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Racial Tension at UCLA School of Law Continues to Escalate

By Julissa Catalan 

UCLA RacismA Black UCLA student is receiving racist hate mail after trying to bring attention to the lack of diversity within the university’s law programs.

Alexis Gardener and some of her classmates produced a nine-minute video titled 33, in which students speak candidly about their experiences as the underrepresented group at UCLA.

Shortly after the video’s release, Gardner received an anonymous note in her mailbox that read, “Stop being a sensitive n—–.” 

Gardner is one of only 33 Black students at the UCLA School of Law; currently, the student body totals 1,100, making Black law students a mere 3 percent of the population.

The school administration was immediately notified and an investigation is underway. In an interview with the The Huffington Post, Nancy Greenstein, a spokesperson for the UCLA Police Department, said: “When it comes to hate crimes on our campus, we always go the extra mile in the investigation.” She also stated that prior to giving the note to authorities, multiple people handled the paper, making it difficult to identify fingerprints.

Dean Rachel Moran also released a statement to Above the Law, saying: “We recognize that racial issues exist across the campus, not just in the law school. In fact, just today Chancellor Block issued a special announcement about the need to redouble our diversity efforts in the wake of Proposition 209, which prohibited affirmative action in admissions at any public college or university in California.”

This is not the first racially driven incident at UCLA. Last month, according to Above the Law, students ripped down posters and flyers put up by the Black Law Student Association. Moran’s response then: “UCLA is dedicated to providing an engaging intellectual environment that is respectful and welcoming to all.”

Back in November, a number of students wore T-shirts saying “Team Sander” in anticipation of an upcoming softball game. Some underrepresented students saw these T-shirts as a way of showing support for Professor Richard Sander, whose work argues against affirmative action.

In addition to reporting all incidents to the university authorities, students have also created a Change.org petition addressed to Moran.

The dean documented her response to the petition in this statement to The Huffington Post: “I met for an hour and a half with 15 of our students to discuss the issues that were raised in the Change.org petition. I was happy to share that the law school is making progress on a number of fronts to promote diversity and racial tolerance.” She went on to say, “Our initiatives will include student and faculty workshops, curricular reform, restructuring some administrative positions and getting more financial aid money from the University and donors. Yesterday’s meeting is the start, not the conclusion, of a conversation that is taking place not only at the law school but also throughout the university community. As Chancellor Block said yesterday, we all need to redouble our efforts to promote diversity at UCLA.”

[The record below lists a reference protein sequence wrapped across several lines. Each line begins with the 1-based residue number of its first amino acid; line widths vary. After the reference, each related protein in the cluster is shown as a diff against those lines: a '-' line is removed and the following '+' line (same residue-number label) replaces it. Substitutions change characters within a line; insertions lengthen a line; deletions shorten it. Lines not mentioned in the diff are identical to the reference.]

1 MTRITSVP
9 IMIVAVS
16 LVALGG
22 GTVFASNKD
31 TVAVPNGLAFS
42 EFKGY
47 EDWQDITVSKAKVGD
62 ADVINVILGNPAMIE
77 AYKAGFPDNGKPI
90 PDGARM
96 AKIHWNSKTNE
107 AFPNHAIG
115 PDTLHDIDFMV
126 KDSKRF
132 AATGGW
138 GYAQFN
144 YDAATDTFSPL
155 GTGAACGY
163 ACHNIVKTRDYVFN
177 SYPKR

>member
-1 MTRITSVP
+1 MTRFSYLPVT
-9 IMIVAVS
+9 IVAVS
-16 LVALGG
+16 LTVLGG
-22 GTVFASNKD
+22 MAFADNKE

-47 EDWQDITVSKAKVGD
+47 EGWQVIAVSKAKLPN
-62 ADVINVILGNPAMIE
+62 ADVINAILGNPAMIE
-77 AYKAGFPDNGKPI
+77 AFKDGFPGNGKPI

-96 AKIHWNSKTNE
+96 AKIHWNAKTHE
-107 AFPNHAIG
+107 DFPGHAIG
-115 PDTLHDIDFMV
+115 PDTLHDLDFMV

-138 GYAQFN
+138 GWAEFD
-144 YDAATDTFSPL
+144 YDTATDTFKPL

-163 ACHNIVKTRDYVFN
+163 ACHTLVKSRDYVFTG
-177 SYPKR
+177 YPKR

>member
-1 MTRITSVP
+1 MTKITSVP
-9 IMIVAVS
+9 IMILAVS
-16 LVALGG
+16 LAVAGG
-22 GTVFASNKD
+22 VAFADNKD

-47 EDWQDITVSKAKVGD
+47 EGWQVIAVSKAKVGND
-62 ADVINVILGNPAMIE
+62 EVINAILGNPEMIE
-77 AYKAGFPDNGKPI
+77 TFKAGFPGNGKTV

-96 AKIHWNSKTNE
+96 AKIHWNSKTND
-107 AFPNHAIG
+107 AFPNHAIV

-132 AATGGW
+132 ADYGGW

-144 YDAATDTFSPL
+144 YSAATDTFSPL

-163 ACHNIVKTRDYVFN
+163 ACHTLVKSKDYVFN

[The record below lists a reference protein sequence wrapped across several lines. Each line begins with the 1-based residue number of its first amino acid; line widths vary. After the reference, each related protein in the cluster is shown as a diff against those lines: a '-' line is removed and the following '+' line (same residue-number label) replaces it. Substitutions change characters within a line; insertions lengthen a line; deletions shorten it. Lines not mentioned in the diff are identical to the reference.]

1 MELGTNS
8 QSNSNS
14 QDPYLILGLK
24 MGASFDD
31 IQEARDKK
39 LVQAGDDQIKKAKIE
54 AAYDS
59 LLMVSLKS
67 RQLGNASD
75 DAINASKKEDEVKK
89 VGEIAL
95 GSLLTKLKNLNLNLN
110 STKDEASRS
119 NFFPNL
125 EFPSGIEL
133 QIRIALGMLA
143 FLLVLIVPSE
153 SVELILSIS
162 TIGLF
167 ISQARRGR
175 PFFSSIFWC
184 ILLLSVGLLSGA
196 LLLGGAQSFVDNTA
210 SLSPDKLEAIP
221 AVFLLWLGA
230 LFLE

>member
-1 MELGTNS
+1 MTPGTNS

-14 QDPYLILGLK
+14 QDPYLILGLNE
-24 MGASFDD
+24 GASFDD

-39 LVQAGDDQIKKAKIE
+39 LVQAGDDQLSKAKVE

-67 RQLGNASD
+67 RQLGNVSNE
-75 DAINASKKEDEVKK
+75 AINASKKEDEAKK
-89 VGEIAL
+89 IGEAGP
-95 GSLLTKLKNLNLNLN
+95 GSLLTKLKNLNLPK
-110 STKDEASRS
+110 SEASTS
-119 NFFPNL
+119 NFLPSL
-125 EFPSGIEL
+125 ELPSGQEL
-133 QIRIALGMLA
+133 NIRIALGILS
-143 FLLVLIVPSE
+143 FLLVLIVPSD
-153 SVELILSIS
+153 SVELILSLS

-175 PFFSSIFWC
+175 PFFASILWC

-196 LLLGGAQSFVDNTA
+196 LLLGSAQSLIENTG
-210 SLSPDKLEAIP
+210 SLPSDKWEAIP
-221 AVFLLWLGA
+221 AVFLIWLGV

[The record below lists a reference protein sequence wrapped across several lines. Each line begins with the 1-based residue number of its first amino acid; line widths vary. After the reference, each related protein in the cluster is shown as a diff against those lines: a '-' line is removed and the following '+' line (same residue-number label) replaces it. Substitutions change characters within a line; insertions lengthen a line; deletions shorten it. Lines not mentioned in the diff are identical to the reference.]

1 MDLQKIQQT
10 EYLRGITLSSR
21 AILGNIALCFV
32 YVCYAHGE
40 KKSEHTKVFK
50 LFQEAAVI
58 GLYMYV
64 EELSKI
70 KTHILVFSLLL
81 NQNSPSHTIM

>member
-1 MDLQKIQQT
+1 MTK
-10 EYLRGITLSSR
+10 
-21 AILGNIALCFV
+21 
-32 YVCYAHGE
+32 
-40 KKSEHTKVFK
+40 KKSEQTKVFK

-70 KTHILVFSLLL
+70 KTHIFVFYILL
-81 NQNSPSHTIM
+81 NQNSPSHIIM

“Overall I’m feeling dissatisfied and unhappy with how it turned out. She played her political part in meeting with us, but she didn’t agree to do anything,” Gardner told The Daily Bruin, the student newspaper.

As of Tuesday morning, the petition has 828 supporters.

These reoccurring incidents at UCLA Law only validate why underrepresented students felt compelled to start an awareness campaign in the first place, and further justifies the emotions expressed in the student video.

 

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3 Comments

  • This is so disheartening to hear. A small group of minority students at my alma mater did something similar…20 years ago. How times have not changed. Keep fighting the fight.

  • D.L.Kearney

    Did we prepare the next generation for the challenge? Do I hear lament in their voices or declaration to bring about a change? As the song says, ‘SOMEBODY tell me,…..” DLK

  • I was recently involved in a discussion on an internet radio show regarding interracial relationships. One of the issues that came up was the fact that sometimes a person who is a part of the majority (White) is not always comfortable in situations where they are in the minority. I believe it is hard for them to understand the pressure that this can put on minorities as they go about their lives. There is a pressure in having to immediately prove that you are NOT a stereotype. As the demographic of this country change, I believe that more White people will be put into situations where they are in the minority and will develop a better understanding of the stress of which these students speak. I have seen this on some occasions when the pressure is suddenly on a White person to “prove” they are NOT a racist (in 30 seconds or less) or on a man to “prove” he is not homophobic (in 30 seconds or less). It is not a comfortable situation; yet it is a regular occurrence for minorities.

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